Oral treatments are next Holy Grail for Korea and Covid

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Oral treatments are next Holy Grail for Korea and Covid

Molnupiravir, an oral antiviral Covid-19 treatment that is under development by MSD, which is known as Merck & Co. in the United States and Canada. [AFP/YONHAP]

Molnupiravir, an oral antiviral Covid-19 treatment that is under development by MSD, which is known as Merck & Co. in the United States and Canada. [AFP/YONHAP]

When swine flu hit the world in 2009, Tamiflu was there to save millions of lives. While the Covid-19 pandemic has focused attention on the development of vaccines, public health professionals believe treatments could be almost just as important, especially oral treatments.
The Korean government is trying to encourage companies to develop oral treatments with proven safety and efficacy. It has been monitoring the development process of local and overseas companies.
All the expenses needed to buy the treatment will be covered by the government, it said.

Race to Covid-19 oral treatment

With oral treatment being a possible game changer, domestic biopharmaceutical companies have entered a race to be the first to develop a drug.
A total of 11 domestic oral treatment candidates have received nods to start clinical trials, according to the Ministry of Food and Drug Safety. Of them, five were undergoing clinical trials as of Sept. 9. 
On Sept. 8, GeneOne Life Science’s capsule-type treatment candidate GLS-1027 won approval to start Phase 2 clinical trials from the Ministry of Food and Drug Safety. The treatment is supposed to prevent Covid-19 patients from developing severe pneumonia and Phase 1 clinical trials showed meaning results confirming its safety and tolerability.
In late August, Shin Poong Pharmaceutical’s Pyramax received permission to start Phase 3 clinical trials. Pyramax was originally the company’s antimalarial treatment, and it has been developed as a Covid-19 treatment since last year.
Unlike global companies like MSD (known as Merck & Co. in the United States and Canada), Pfizer and Roche that have been developing antiviral treatments, domestic companies are focusing on a "drug repositioning" strategy. That means they are exploring existing drugs that have been approved for other diseases in order to develop a treatment for Covid-19. The safety of those treatments has been verified to a certain degree, and these drugs are often permitted to skip Phase 1 clinical trials and can be exported to many countries quickly when commercialized.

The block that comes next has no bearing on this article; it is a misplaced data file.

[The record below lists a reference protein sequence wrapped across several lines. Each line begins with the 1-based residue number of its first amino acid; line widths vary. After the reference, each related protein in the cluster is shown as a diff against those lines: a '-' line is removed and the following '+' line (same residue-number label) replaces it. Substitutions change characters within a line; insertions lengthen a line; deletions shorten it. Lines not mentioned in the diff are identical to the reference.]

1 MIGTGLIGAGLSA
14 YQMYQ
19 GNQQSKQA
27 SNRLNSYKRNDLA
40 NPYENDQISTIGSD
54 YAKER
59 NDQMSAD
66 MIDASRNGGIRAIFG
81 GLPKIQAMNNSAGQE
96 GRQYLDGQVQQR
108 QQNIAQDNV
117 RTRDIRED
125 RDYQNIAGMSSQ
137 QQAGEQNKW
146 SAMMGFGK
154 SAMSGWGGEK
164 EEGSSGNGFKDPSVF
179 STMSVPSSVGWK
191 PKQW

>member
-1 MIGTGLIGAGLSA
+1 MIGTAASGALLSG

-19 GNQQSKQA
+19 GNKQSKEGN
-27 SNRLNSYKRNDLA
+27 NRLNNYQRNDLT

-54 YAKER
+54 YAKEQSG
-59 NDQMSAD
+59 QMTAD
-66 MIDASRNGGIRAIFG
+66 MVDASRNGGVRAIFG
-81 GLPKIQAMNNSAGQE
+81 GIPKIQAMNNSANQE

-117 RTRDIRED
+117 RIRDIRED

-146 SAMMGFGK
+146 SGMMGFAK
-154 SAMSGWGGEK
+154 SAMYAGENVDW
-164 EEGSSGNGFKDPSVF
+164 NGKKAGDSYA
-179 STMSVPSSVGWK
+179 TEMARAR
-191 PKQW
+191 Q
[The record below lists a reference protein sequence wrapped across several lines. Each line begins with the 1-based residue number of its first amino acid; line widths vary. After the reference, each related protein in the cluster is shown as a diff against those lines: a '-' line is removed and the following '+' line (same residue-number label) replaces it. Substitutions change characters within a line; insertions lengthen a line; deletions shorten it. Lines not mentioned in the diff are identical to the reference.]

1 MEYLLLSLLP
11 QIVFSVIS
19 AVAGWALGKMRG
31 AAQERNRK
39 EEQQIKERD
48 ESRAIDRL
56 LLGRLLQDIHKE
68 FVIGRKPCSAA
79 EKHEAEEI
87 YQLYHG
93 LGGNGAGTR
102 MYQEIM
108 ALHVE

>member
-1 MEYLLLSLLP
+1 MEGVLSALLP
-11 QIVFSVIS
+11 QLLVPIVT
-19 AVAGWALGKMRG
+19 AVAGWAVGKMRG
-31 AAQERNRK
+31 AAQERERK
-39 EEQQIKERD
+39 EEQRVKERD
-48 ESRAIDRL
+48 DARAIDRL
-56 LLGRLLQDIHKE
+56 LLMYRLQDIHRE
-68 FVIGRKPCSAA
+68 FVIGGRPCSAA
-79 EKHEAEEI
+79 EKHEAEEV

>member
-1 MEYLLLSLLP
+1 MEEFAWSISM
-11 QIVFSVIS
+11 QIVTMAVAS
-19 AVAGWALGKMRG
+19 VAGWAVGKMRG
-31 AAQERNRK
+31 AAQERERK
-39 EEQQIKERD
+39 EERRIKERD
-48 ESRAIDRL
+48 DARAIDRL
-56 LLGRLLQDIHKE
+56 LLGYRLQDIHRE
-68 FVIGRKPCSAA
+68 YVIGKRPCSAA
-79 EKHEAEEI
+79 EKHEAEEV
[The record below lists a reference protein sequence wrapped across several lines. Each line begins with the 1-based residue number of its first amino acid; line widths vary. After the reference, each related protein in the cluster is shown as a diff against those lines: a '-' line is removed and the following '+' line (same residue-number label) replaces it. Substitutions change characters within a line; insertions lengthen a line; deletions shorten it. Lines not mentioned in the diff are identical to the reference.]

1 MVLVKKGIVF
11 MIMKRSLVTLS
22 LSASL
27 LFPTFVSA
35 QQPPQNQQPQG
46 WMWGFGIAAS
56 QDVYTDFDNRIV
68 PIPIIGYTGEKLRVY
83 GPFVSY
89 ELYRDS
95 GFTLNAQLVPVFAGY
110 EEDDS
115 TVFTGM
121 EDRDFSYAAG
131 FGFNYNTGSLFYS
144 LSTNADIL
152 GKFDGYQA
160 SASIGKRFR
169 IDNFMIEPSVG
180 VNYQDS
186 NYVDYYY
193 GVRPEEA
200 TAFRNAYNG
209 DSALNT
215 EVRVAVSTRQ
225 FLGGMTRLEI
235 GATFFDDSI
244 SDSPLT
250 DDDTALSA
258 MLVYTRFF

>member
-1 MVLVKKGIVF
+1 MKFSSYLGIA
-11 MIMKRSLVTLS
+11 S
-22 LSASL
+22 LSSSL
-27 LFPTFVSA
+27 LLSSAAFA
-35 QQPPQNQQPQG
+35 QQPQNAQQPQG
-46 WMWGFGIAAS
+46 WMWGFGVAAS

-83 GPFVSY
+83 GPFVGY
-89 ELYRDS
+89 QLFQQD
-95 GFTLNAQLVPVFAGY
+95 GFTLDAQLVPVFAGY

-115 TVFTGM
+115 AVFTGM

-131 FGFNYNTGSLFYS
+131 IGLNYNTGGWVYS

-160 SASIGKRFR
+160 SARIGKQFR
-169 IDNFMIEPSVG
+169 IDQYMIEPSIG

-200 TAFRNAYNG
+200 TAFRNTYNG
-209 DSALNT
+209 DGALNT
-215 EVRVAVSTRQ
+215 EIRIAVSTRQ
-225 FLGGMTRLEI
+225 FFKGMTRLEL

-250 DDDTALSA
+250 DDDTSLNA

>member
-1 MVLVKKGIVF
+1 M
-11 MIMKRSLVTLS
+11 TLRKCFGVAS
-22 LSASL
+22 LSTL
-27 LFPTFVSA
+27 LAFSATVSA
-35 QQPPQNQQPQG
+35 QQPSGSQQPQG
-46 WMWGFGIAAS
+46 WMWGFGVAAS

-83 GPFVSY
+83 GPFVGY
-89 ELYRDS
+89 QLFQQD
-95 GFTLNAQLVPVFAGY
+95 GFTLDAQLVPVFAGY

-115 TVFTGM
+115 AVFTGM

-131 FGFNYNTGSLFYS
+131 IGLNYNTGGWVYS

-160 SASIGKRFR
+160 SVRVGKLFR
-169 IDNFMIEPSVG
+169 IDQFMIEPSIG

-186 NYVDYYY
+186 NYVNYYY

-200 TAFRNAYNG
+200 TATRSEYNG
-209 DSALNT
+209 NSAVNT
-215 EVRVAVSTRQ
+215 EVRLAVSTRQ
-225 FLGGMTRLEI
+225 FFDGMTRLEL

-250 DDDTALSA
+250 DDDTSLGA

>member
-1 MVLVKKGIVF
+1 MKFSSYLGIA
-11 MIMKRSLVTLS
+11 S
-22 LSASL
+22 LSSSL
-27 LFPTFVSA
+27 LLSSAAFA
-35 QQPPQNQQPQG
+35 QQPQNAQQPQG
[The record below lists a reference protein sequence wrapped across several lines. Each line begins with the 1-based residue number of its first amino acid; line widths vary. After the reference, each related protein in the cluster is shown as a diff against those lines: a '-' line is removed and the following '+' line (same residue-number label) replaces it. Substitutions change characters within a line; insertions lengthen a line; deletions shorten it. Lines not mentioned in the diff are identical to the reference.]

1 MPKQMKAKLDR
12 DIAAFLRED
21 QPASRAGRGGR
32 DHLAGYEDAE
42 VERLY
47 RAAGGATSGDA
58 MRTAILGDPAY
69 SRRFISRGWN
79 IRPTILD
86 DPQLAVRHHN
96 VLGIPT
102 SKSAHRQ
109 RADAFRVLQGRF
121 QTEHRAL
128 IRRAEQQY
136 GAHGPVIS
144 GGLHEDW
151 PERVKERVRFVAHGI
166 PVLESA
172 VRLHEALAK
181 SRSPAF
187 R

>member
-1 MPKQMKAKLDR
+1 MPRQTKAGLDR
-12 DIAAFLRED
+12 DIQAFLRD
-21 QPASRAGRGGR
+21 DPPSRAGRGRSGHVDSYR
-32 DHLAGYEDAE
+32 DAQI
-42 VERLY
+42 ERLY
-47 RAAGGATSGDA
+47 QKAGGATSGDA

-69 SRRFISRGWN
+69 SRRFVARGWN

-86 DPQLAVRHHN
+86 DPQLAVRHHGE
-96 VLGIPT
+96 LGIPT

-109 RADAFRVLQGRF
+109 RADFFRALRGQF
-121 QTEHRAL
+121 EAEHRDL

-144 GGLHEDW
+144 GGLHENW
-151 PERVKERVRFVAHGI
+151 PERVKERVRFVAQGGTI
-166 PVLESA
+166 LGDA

Daewoong Pharmaceutical is in talks with the Ministry of Food and Drug Safety to start Phase 3 clinical trials of its oral treatment candidate Coviblock based on the results of Phase 2 trials it disclosed in July. Originally developed and sold as a treatment for pancreatitis and reflux esophagitis under the name Foistar, the company changed its name to Coviblock and has been developing it as a treatment that prevents coronavirus from causing an infection after it enters the body.
The Kosdaq-listed Crystal Genomics’ candidate CG-CAM20 and Dong Wha Pharm’s candidate DW2008S are currently undergoing Phase 2 clinical trials.
“When we think of 2009 and 2010 [the swine flu pandemic], the existence of an oral treatment was able to prevent the further spread of the virus within communities even though a vaccine was not yet developed,” Lee Jong-koo, a professor at the Seoul National University College of Medicine, said during a Global Bioscience Conference held on Sept. 13. “It applies to the Covid-19 pandemic as well. If people can take an oral treatment quickly, it will be very helpful.”
Lee served as commissioner of the Korea Disease Control and Prevention Agency from 2007 through 2011, including during the swine flu pandemic.
Shin Poong Pharmaceutical’s antimalarial treatment Pyramax that is being developed as oral Covid-19 treatment. [YONHAP]

Shin Poong Pharmaceutical’s antimalarial treatment Pyramax that is being developed as oral Covid-19 treatment. [YONHAP]


Hurdles and struggles

It remains to be seen whether Korean bio companies can successfully conclude clinical trials and commercialize the drugs. Many domestic companies are struggling, with some already giving up.